ICSF Takes on Rare Case in Philippines

Congenital Amniotic Band Syndrome of the face is a very rare condition, occurring in less than one out of 500,000 live births. But figures didn’t mean anything to Shelon’s mother and father. Their son was born with a horrible deformity, and they were devastated. To make matters worse, every medical team that came to their region said they could not do complicated cases such as his on their routine cleft palate missions. It seemed as though these organizations just didn’t want to make the effort to help.

Shelon before

Shelon before surgery for Congenital Amniotic Band Syndrome of the face.

Shelon after

Shelon after surgery. The left side of his face and mouth will be corrected in ICSF’s 2015 Cadiz mission. ICSF alreayd has initiated contact to secure a prosthetic eye.

Fortunately, Shelon’s family met a local doctor who knew about ICSF and its willingness to take on complicated patients. The referral was made. ICSF subsequently made all the special preparations needed, including a computerized scan of the face and head, available only in the larger cities. After a year of preparation, Shelon’s time came during ICSF’s August mission to Cadiz, Philippines. The operation took six hours and proceeded without a hitch. Postoperatively, Shelon did well with only a very slight healing problem—which was taken care of by ICSF.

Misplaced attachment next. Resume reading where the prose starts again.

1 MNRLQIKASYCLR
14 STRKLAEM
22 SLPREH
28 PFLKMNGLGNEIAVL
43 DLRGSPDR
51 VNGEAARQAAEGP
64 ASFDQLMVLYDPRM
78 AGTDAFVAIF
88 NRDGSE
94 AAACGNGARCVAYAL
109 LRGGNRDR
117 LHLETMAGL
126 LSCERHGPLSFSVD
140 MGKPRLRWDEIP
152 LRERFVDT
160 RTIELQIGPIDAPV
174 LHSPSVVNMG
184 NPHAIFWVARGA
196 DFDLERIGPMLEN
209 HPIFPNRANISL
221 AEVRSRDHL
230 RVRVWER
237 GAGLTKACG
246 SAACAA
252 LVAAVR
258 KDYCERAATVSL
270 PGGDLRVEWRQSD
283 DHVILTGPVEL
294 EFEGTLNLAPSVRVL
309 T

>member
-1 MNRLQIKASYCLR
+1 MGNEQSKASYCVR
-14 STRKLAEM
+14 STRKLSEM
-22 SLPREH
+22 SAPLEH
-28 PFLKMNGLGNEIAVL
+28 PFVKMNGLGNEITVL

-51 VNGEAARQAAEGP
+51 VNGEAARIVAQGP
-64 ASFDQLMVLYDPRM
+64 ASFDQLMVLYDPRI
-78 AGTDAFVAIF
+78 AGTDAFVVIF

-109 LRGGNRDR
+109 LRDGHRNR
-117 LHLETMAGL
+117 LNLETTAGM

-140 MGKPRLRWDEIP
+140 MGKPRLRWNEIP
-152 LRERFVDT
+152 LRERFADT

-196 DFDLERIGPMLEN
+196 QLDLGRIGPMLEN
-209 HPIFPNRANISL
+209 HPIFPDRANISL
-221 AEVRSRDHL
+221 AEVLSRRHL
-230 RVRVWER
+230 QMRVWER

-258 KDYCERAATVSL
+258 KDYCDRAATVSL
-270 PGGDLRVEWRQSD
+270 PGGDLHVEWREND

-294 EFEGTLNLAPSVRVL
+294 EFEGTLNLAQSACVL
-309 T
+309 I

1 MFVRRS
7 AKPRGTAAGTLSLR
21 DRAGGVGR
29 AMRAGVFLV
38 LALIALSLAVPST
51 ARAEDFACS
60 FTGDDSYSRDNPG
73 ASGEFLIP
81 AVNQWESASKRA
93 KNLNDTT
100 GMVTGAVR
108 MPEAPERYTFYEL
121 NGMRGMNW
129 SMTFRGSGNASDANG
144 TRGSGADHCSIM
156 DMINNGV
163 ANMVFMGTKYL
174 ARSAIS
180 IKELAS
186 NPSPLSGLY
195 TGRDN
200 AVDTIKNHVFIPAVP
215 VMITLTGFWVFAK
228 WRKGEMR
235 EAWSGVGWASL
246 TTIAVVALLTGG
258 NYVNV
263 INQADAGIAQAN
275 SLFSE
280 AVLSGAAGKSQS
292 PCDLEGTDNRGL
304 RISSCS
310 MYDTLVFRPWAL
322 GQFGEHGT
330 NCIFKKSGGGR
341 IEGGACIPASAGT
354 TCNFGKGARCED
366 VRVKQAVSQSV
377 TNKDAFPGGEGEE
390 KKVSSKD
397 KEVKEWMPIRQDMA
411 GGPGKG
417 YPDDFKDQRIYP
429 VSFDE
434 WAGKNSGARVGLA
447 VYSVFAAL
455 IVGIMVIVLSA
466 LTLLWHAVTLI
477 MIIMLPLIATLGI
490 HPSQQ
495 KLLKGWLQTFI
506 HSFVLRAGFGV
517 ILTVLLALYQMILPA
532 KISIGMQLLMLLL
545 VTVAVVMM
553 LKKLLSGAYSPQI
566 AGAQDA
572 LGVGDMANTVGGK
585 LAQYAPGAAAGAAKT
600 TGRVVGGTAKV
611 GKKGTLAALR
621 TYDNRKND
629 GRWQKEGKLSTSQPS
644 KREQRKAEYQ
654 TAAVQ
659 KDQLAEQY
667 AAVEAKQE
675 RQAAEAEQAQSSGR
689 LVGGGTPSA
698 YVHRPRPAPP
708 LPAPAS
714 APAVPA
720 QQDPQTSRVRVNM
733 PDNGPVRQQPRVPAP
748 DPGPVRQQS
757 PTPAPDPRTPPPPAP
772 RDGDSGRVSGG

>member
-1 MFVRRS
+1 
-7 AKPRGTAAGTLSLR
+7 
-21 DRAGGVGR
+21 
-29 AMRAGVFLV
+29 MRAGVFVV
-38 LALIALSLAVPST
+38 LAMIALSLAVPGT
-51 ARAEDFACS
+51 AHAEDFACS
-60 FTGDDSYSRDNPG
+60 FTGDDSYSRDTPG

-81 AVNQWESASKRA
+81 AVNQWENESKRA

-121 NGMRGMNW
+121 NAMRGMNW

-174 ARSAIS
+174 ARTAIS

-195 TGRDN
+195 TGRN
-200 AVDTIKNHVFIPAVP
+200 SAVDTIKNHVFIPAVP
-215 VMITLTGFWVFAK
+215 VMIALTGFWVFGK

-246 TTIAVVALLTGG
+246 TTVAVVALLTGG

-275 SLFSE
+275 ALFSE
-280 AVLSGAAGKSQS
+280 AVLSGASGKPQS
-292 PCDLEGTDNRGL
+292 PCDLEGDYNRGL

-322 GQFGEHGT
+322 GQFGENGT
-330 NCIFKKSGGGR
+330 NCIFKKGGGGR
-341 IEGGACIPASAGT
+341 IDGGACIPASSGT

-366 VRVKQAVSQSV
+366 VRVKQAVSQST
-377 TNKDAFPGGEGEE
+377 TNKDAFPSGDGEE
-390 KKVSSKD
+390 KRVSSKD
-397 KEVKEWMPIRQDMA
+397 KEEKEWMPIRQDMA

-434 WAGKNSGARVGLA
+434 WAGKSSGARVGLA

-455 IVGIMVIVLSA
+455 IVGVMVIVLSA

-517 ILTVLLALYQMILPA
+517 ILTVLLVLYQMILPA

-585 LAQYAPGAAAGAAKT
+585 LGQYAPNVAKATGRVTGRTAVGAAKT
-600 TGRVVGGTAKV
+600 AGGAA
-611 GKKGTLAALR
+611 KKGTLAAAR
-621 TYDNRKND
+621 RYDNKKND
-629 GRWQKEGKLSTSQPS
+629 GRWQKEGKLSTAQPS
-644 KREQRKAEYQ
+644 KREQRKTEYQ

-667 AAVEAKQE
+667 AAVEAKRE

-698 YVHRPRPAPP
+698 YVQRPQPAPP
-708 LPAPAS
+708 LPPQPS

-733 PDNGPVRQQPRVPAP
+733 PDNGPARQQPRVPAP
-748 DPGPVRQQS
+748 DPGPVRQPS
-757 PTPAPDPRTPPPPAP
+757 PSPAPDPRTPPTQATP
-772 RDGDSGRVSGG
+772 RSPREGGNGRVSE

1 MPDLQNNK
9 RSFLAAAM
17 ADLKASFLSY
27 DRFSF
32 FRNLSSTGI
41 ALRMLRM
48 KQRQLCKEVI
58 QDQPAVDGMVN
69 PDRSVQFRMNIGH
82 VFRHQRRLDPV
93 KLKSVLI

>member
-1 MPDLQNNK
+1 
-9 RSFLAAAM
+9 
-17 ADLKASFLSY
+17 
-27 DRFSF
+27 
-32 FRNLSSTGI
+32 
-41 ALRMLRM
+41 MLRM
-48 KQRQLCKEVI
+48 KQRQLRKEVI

Shelon’s parents were glad ICSF cared enough to be there for him for his recovery phase. The other groups that came would not have been available for postoperative care due to their quick-in, quick-out styles of working. Shelon has recovered now but still needs further surgery. Dr. Williams adds, “Shelon will also need a prosthetic eye, which is a formidable task in a Third World setting. ICSF is up to the challenge, though. We like helping kids like Shelon, who have not been able to find help from other mission organizations. It’s gratifying to help them to the greatest extent possible, even though they are poor.”

Design by Melissa Ventura, Development by Drew Bertola and Walter Martin.